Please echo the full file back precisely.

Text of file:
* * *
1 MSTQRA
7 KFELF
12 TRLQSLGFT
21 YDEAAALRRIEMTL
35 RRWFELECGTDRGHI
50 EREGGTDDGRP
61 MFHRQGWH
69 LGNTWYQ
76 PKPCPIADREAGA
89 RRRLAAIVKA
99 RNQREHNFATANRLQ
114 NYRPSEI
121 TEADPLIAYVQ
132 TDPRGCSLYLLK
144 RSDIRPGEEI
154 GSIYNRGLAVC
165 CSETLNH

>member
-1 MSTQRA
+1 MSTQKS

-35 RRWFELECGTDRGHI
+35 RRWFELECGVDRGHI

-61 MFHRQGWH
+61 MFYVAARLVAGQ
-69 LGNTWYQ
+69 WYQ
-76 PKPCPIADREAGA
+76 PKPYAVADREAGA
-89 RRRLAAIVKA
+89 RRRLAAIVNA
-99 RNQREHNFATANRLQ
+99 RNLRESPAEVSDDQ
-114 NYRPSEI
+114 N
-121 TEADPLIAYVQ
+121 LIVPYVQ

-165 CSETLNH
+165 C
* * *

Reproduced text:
1 MSTQRA
7 KFELF
12 TRLQSLGFT
21 YDEAAALRRIEMTL
35 RRWFELECGTDRGHI
50 EREGGTDDGRP
61 MFHRQGWH
69 LGNTWYQ
76 PKPCPIADREAGA
89 RRRLAAIVKA
99 RNQREHNFATANRLQ
114 NYRPSEI
121 TEADPLIAYVQ
132 TDPRGCSLYLLK
144 RSDIRPGEEI
154 GSIYNRGLAVC
165 CSETLNH

>member
-1 MSTQRA
+1 MSTQKS

-35 RRWFELECGTDRGHI
+35 RRWFELECGVDRGHI

-61 MFHRQGWH
+61 MFYVAARLVAGQ
-69 LGNTWYQ
+69 WYQ
-76 PKPCPIADREAGA
+76 PKPYAVADREAGA
-89 RRRLAAIVKA
+89 RRRLAAIVNA
-99 RNQREHNFATANRLQ
+99 RNLRESPAEVSDDQ
-114 NYRPSEI
+114 N
-121 TEADPLIAYVQ
+121 LIVPYVQ

-165 CSETLNH
+165 C